June 2017
Volume 58, Issue 8
Open Access
ARVO Annual Meeting Abstract  |   June 2017
In vivo measurement of regional corneal stiffness
Author Affiliations & Notes
  • Andrew KC Lam
    School of Optometry, The Hong Kong Polytechnic University, Hong Kong, China
  • Ying Hon
    School of Optometry, The Hong Kong Polytechnic University, Hong Kong, China
  • Shu-Hao Lu
    Department of Mechanical and Aerospace Engineering, The Hong Kong University of Science and Technology, Hong Kong, China
  • Guo-Zhen Chen
    Department of Mechanical and Aerospace Engineering, The Hong Kong University of Science and Technology, Hong Kong, China
  • David C.C. Lam
    Department of Mechanical and Aerospace Engineering, The Hong Kong University of Science and Technology, Hong Kong, China
  • Footnotes
    Commercial Relationships   Andrew Lam, None; Ying Hon, None; Shu-Hao Lu, None; Guo-Zhen Chen, None; David Lam, None
  • Footnotes
    Support  None
Investigative Ophthalmology & Visual Science June 2017, Vol.58, 4330. doi:
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    • Get Citation

      Andrew KC Lam, Ying Hon, Shu-Hao Lu, Guo-Zhen Chen, David C.C. Lam; In vivo measurement of regional corneal stiffness. Invest. Ophthalmol. Vis. Sci. 2017;58(8):4330.

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      © ARVO (1962-2015); The Authors (2016-present)

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Abstract

Purpose : To measure corneal stiffness at central and peripheral regions and to study effect from direction of gaze during peripheral measurement

Methods : Twenty-five young Chinese subjects (age, 21-26 years) had corneal stiffness measured using a corneal indentation device. It consisted of a 2-mm diameter indenter to measure the force required to indent at a 1-mm depth. Measurements were obtained randomly at the central cornea and 3mm from the temporal limbus. For temporal measurement, subjects maintained a primary fixation position and fixating 60-degree nasally. Corneal thickness at the center (CCT) and temporal (TCT) region were measured using swept-source anterior optical coherence tomography.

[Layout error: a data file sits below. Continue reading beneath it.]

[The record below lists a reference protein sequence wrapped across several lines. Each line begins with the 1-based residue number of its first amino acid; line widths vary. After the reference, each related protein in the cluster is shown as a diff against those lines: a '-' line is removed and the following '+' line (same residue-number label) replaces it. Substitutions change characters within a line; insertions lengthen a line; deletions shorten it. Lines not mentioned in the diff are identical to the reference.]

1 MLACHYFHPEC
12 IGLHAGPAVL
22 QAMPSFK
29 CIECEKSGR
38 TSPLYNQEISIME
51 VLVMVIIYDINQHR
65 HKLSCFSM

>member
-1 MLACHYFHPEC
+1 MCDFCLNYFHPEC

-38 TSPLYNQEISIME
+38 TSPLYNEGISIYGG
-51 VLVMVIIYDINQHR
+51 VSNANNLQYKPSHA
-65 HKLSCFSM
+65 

Results : No significant between-eye difference in corneal thickness and corneal stiffness was found. Results from right eye were used for analysis. The mean central corneal stiffness was 0.070 (+/- 0.0065) N/mm. The mean temporal corneal stiffness was 0.074 (+/- 0.0074) N/mm at primary gaze, and 0.080 (+/- 0.0067) N/mm when looking nasally. Repeated measures ANOVA showed significant difference of the three results (F = 21.36, p < 0.001). Post hoc test revealed significant difference between central corneal stiffness and temporal corneal stiffness at primary fixation (p < 0.024). Since TCT was significantly thicker than CCT (paired t-test, t = -26.78, p < 0.001), corneal thickness difference at the two regions was set as covariate. The difference in corneal stiffness between the two regions was no longer significant (p = 0.692). Central corneal stiffness was positively associated with CCT (r = 0.48, p = 0.016), but correlation between temporal stiffness and temporal thickness was not significant (r = 0.23, p = 0.28). Post hoc test also revealed significant difference in temporal corneal stiffness at different direction of gaze (p < 0.007).

Conclusions : We demonstrated in vivo corneal stiffness measurement at different locations. A stiffer temporal cornea was due to its increased corneal thickness. However, there should be factors other than corneal thickness affecting peripheral corneal stiffness. Practitioner should be aware of effect from direction of gaze in peripheral corneal stiffness measurement.

This is an abstract that was submitted for the 2017 ARVO Annual Meeting, held in Baltimore, MD, May 7-11, 2017.

 

Figure 1. Photographs of the corneal indentation device sitting on a slit-lamp unit.

Figure 1. Photographs of the corneal indentation device sitting on a slit-lamp unit.

 

Figure 2. a) A schematic diagram illustrates stiffness measurement at central cornea; b) at temporal cornea in primary gaze; c) at temporal cornea in nasal fixation.

Figure 2. a) A schematic diagram illustrates stiffness measurement at central cornea; b) at temporal cornea in primary gaze; c) at temporal cornea in nasal fixation.

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